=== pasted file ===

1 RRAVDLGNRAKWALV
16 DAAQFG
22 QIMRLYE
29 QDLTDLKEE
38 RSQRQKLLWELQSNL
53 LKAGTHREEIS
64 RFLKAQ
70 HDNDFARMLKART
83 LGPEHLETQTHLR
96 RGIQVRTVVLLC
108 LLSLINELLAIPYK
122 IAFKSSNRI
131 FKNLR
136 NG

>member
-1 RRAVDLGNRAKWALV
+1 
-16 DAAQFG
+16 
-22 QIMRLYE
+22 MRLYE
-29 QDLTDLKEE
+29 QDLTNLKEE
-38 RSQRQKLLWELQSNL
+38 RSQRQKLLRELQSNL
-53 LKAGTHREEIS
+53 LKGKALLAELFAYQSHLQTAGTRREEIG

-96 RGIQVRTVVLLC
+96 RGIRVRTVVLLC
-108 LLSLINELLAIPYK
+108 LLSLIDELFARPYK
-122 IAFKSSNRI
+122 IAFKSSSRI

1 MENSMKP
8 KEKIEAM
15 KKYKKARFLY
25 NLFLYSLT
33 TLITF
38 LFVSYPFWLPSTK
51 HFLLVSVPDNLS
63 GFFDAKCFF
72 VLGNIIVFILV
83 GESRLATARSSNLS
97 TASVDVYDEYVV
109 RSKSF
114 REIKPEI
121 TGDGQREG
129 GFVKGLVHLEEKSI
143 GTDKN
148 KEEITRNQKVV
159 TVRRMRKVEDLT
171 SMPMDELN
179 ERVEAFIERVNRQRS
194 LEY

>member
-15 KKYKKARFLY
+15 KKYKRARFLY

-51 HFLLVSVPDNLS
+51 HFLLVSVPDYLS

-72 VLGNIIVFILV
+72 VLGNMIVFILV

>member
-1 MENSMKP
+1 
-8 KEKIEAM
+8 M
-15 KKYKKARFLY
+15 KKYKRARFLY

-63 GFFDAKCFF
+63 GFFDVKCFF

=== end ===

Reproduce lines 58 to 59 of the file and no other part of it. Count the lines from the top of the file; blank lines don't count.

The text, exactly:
-51 HFLLVSVPDNLS
+51 HFLLVSVPDYLS